Diabetes mellitus may have a rapid or an insidious onset. In type 1 diabetes, signs and symptoms often arise suddenly. Type 2 diabetes usually develops more insidiously; its presence may be detected during a routine medical examination or when a patient seeks medical care for other reasons.
The most commonly identified signs and diabetes symptoms are often referred to as the three polys: ployuria (I.e. Excessive urination), oplydipsia (i.e. excessive thirst) and polyphagia (i.e. excessive hunger). These three symptoms are closely related to the hyperglycemia and glycosuria of diabetes.
Glucose is a small, osmotically active molecule. When blood glucose levels are sufficiently elevated, the amount of glucose filtered by the glomeruli of the kidney exceeds the amount that can be reabsorbed by the renal tubules; this results in glycosuria accompanied by large losses of water in the urine. Thirst results from the intracellular dehydration that occurs as blood glucose levels rise and water is pulled out of body cells, including those in the hypothalamic thirst center.
This early symptom may be easily overlooked in people with type 2 diabetes, particularly in those who have had a gradual increase in blood glucose levels. Polyphagia usually is not present in people with type 2 diabetes. In type 1 diabetes, it probably results from cellular starvation and the depletion of cellular stores of carbohydrates, fats, and proteins.
Weight loss despite normal or increased appetite is a common occurrence in people with uncontrolled type 1 diabetes.
The cause of weight loss is twofold. First, loss of body fluids results from osmotic diuresis. Vomiting may exaggerate the fluid loss in ketoacidosis. Second, body tissue is lost because the lack of insulin forces the body to use its fat stores and cellular proteins as sources of energy. In terms of weight loss, there often is a marked difference between type 2 diabetes and type 1 diabetes. Weight loss is a frequent phenomenon in people with uncontrolled type 1 diabetes, whereas many people with uncomplicated diabetes type 2often have problems with obesity.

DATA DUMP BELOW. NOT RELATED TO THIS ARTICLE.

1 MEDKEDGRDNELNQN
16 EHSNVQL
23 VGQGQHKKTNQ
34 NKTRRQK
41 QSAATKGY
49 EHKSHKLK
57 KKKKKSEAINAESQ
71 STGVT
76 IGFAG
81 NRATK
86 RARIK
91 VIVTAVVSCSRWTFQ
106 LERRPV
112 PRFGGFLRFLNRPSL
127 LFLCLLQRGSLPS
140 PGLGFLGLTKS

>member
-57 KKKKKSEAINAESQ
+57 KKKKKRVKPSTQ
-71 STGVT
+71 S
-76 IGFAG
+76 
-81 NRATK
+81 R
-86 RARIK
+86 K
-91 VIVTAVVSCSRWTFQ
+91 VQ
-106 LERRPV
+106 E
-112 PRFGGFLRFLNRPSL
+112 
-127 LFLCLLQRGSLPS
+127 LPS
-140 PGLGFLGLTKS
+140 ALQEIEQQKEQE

Other signs and symptoms of hyperglycemia include recurrent blurred vision, fatigue, pareshesias and skin infections. In type 2 diabetes, these often are the symptoms that prompt a person to seek medical treatment.
Blurred vision develps as the lens and retina are exposed to hyperosmoloar fluids. Lowered plasma volume produces weakness and fatigue. Paresthesias reflect a temporary dysfunction of the peripheral sensory nerves. Chronic skin infections can occur and are more common in people with type 2 diabetes. Hyperglycemics and glycosuria favor the growth of yeast organisms. Pruritus and vulvovaginitis due to candida infections are common initioal complaints in women with diabetes. Balanitis secondary to candida infections can occur in men.
The diagnosis of diabetes mellitus is confirmed through the use of laboratory tests that measure blood glucose levels. Testing for diabetes should be considered in all individuals 45 years of age and older. Testing should be considered at a younger age in people who are obese, have a first degree relative with diabetes, are members of a high risk group, have delivered an infant weight more than 9 pounds or been diagnosed with GDM, have hypertension or hyperlipidemia, or have met the criteria for increased risk of diabetes on previous testing.